Bad Bunny (feat. Jowell & Randy and Ñengo Flow)
With three new albums under his belt, Bad Bunny made 2020 his most prolific year to date, with "Safaera" serving as his dizzying opus. A pastiche of DJ megamixes reminiscent of early-'00s Puerto Rican marquesina parties, the spiritual locus of all of YHLQMDLG, the song exists in a space of sweaty communion that honors reggaeton's most jubilant and nostalgic hallmarks as well as its insurgence. Its roster is stacked, and its raunch is right and just, with features by veterans Jowell & Randy and Ñengo Flow and a production master class from Tainy and DJ Orma. Across its numerous beat drops, tempo changes and layered, iconic samples, "Safaera" cites forebears from Missy Elliott to Alexis y Fido to DJ Nelson, creating a perreo textbook with a deep respect for its history and a celebration of reggaeton's roots in community. It's a magic that can't be conjured twice. —Stefanie Fernández
"Black Like Me"
"Little kid in a small town," Mickey Guyton murmurs at the start of this intimate anthem. Most songs in this vein get sappy after the first line, but instead of a typical dose of down-home, feel-good patriotism, Guyton describes what it feels like to be marked as different in a supposedly inclusive space: the playground snubs, the parents who work hard to shield their daughter from the effects of inequality. She grew up, moved from Texas to Nashville, found more smiles hiding the bitter truth. "If you think we live in the land of the free," she cries, her tone transforming heartbreak into conviction, "you should try to be Black like me." The best pure singer to emerge in Nashville since Carrie Underwood, Guyton delivers her message with calm indefatigability: This is reality, she's saying, acknowledged or not. Her song started many necessary conversations and will be remembered as a milestone in the genre's evolution. —Ann Powers
Megan Thee Stallion (feat. Beyoncé)
"Savage" was a runaway hit before a remix was even conceived. Within two weeks of TikToker Keara Wilson uploading her own choreography to the song, a viral dance challenge took off, leading to more than 3 million unique videos being posted to the platform. (That number now sits at a cool 29.5 million.) While the original song was doing exceptionally well on its own, "Savage Remix" reached new heights, hitting No. 1 on the Billboard Hot 100. Surprise-released in April, the track, featuring Thee Beyoncé, is a complete reimagining of Megan's standout cut from her Suga EP. The production, handled by frequent Cardi B beatmaker J. White Did It, doesn't change much; instead, Beyoncé liberally sprinkles her ad-libs throughout the chorus and behind Megan's effusive, revamped bars, and sing-raps full verses, complete with harmonized background vocals. Both Bey and Meg approach this collaboration as a balancing act: they work to be relatable to listeners, with references to current trends, while presenting themselves as untouchable by their peers. To put it simply, the "Savage Remix" is the remix to end all remixes. —Kiana Fitzgerald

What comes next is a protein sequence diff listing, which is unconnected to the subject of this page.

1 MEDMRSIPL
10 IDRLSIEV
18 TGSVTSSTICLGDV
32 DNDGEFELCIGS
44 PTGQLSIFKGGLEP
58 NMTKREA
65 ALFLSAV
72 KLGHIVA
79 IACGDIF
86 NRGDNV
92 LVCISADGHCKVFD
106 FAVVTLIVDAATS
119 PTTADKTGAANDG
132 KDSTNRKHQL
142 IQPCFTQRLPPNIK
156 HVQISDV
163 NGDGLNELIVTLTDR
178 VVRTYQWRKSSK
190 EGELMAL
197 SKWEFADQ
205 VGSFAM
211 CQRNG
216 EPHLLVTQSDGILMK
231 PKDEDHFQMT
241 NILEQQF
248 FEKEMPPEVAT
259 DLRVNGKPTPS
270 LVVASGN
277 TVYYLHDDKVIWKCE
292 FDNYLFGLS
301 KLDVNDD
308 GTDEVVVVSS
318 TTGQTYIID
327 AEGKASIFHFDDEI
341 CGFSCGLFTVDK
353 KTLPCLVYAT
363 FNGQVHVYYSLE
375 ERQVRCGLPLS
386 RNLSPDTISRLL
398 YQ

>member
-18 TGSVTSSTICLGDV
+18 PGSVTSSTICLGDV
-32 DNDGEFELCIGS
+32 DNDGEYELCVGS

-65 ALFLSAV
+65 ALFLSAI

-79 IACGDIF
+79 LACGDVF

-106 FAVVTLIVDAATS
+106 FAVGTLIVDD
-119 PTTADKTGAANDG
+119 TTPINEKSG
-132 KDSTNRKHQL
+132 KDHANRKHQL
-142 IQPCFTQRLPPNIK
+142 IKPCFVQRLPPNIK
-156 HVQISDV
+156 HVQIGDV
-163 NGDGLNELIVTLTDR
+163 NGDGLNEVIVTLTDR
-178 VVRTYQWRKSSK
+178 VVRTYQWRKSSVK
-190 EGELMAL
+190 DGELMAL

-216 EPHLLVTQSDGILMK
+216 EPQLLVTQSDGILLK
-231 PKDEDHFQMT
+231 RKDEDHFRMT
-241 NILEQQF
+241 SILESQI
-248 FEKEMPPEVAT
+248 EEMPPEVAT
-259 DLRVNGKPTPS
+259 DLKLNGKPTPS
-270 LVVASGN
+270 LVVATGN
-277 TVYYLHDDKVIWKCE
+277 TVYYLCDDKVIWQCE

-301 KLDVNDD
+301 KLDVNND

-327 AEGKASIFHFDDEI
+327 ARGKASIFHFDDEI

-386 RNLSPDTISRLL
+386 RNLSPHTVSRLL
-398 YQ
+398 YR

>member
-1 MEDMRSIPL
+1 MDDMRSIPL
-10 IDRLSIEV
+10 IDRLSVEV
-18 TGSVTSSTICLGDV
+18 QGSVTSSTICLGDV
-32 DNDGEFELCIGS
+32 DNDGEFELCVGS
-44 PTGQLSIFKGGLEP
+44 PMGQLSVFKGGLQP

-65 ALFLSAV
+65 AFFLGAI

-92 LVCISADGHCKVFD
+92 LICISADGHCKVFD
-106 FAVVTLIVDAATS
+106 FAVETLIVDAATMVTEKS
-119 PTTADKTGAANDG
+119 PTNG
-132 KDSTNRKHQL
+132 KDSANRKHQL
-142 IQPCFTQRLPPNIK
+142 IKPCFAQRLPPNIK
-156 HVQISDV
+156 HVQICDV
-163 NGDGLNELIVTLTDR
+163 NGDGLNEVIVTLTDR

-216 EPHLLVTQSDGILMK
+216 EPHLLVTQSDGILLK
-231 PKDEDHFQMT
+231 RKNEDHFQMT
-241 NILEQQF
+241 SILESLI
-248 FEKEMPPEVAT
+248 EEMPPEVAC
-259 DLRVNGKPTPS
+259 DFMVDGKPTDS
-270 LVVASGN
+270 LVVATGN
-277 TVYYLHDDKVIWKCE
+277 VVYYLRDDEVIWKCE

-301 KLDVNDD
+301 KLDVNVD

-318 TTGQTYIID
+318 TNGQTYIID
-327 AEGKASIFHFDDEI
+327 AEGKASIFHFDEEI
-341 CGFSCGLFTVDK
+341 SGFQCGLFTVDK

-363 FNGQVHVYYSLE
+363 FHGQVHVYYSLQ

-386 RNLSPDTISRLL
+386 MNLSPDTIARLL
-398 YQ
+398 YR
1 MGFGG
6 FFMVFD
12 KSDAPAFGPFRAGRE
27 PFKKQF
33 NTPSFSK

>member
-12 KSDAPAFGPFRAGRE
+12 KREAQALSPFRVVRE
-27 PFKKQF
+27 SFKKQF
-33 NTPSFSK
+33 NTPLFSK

Christine and the Queens
"People, I've been sad"
2020 saw Christine and the Queens evolve from a French indie upstart into an auteur realizing her global, pansexual pop vision in multiple media and languages. "People, I've been sad" is an odd breakup song in that, instead of addressing her beloved, Chris breaks the fourth wall, asking the audience to bear witness to her sorrow. Sadness becomes theater rather than a diary entry. Instead of playing the part of introspective lover, she turns up the drama and goes larger-than-life. Over a sparse synth-pop backbeat that conjures neon lights, the singer's earnest and unvarnished delivery warps into something more otherworldly and surreal, ushering us into a world where pain can be transformed into an object of beauty. —Nastia Voynovskaya (KQED)
Cardi B (feat. Megan Thee Stallion)
Cardi B dropped exactly one song this year, but after "WAP," any more might have been overkill. Raunchy, fun and infinitely quotable, she joins Megan Thee Stallion for a shameless ode to, well, wet-ass p****, that flies in the face of those who might suggest these women's sexuality is a shortcoming. At every turn, the two dare listeners to look away with a perfect storm of irresistible qualities: the familiar, through a prominent sample of Frank Ski's Baltimore club classic "Whores in This House," the taboo in subject and attitude, the spectacle of unity between two of music's brightest talents. Meg is a more traditional stylist, whose voice oozes unassailable confidence, while Cardi is all theatrics and humor, effortlessly selling every last line, no matter how ridiculous (or anatomically incorrect) — a synergy that refracts the best qualities of one through the prism of the other. Together, they are magic.
To no one's surprise, a pair of women honoring their own ladyparts and the pleasures they dish out and expect returned in spades drew the ire of the insecure, of zealots and moral grandstanders. The backlash, however inseparable from the song's cultural narrative, only bolsters the argument for its politics of pleasure. At its core, "WAP" is Cardi and Meg's assertion that their expression, both artistic and sexual, belongs to them and them alone. Such a filthy bit of joy may be born of entertainment, but it persists as necessity — fake prudishness be damned. —Briana Younger